Affiliate Marketing Blog by Geno Prussakov – Geno Prussakov is the founder of AM Navigator, an affiliate management agency, as well as a consultant, author, blogger and international speaker.  His blog delves into industry fundamentals and facilitates discussions about top customer acquisition strategies, creating content, managing affiliates and other topics. He also offers information about upcoming affiliate marketing events, conferences and tradeshows.

Don’t set a goal to write 3 blog posts a day… set a goal to write 1 blog post a week and make that post super helpful, long, and filled with information that is so valuable you will say “yeah, people will link to that.” 90% of my traffic/affiliate income comes from just 20 tutorials, many of which are 5+ years old. But I am constantly updating them to make the content better.

Even though commissions can be very high, affiliates still want to negotiate the best deal. This is where impression counts get in the way of sales. While cost-per-actions (CPA) and cost-per-lead (CPL) deals can be risk-free for brands because they are based on performance, they are not always ideal for affiliates, which prefer to get paid per impression (CPM).


It's amazing to think that just by simply offering free reports to skeptical e-mail subscribers on your blog or website to build your email list and promoting products as an affiliate can lead to thousands of dollars in sales later on, either through a lifetime of small purchases (e.g. e-books, study guides), the occasional purchase of a complete package, or permission to access a continuity program (a paid monthly subscription to a website, coaching program, etc.) of some sort.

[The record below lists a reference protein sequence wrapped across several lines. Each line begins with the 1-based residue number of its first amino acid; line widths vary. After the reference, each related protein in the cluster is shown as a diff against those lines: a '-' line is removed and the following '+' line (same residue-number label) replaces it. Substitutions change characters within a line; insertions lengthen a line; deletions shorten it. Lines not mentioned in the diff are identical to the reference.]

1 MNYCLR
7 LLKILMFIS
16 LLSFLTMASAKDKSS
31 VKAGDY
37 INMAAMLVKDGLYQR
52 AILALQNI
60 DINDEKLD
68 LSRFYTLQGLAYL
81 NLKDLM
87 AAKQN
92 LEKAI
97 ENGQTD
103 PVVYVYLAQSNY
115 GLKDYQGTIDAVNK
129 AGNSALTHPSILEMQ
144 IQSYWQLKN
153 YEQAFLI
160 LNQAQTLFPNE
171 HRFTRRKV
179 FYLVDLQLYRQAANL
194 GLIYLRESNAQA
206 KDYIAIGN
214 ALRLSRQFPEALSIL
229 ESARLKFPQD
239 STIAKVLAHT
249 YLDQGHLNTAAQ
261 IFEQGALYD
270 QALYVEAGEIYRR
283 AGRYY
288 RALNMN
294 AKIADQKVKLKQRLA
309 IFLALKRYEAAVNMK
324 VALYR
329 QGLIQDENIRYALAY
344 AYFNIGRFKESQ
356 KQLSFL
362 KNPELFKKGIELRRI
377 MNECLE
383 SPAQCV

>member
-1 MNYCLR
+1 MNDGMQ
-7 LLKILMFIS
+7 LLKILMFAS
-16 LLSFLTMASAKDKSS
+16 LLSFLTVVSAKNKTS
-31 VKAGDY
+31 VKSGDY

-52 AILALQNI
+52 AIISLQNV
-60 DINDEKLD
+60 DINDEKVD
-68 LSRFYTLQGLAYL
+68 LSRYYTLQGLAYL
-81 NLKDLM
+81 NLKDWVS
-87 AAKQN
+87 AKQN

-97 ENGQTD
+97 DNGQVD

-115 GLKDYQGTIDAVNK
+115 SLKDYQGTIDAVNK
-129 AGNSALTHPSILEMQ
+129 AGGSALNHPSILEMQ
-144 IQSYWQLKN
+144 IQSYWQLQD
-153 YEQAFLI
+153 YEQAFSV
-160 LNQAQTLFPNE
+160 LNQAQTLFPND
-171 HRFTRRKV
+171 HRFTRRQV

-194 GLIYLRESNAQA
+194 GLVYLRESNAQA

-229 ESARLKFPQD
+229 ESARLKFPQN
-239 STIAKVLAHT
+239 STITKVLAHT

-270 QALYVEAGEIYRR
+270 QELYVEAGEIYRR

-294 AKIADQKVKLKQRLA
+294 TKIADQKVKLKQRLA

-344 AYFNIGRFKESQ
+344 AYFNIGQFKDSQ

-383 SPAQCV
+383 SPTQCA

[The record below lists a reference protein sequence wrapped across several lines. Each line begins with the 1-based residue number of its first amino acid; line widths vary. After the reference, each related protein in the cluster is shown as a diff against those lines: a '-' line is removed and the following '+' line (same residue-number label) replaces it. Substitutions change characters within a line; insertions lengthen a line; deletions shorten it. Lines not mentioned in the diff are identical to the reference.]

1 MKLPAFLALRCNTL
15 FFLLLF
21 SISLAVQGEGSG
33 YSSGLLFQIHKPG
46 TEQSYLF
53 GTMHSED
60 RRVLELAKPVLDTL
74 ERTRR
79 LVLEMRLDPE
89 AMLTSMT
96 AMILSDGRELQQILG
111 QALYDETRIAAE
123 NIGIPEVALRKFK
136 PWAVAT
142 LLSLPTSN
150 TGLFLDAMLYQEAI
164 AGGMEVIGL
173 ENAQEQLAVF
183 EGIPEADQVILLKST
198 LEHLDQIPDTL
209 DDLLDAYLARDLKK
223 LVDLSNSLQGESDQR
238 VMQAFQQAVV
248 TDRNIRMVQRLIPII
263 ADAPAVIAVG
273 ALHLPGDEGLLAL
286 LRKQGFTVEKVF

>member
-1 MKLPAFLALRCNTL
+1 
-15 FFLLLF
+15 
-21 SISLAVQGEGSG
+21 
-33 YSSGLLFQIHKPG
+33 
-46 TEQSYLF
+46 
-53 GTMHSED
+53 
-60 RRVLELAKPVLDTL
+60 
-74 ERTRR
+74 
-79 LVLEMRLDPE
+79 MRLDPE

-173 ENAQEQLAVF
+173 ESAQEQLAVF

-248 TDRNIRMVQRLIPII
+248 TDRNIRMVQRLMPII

Purchase Complete In longer sales cycles, it may take more time for a purchase to be completed after you bring your customer to the merchant. This rewards generously for prospects you provide that actually buy. A referral from your efforts negotiates with the merchant. After 3 months in their sales funnel, they close a deal and you are compensated a set percentage.
Paid advertising is NOT something I recommend for those who are just getting started. With that said, it’s good to have a basic understanding of what is known as PPC or Pay-Per-Click website traffic. In short, you can use services like Google Adwords or Facebook Ads to drive traffic to your site. You pay per website visitor, but you can make a lot of money doing this. Say it costs you $1 to send a visitor to your site, but each visitor on average earns you $2 in affiliate commissions. You, my friend, have a money machine on your hands.

These issues have not seen much discussion within the online marketing community, certainly not as much as SEO, content marketing, PPC and other marketing channels. We read online that many companies over the past decade have relied on affiliates to produce sales for their brands. We also read that affiliate marketing has continued to grow, and the most recent figures on the industry from research conducted by the IAB concluded that $16.5 billion worth of sales was driven by the affiliate channel, while advertisers spent $1.1 billion on affiliate marketing in 2014, 8% more than in 2013.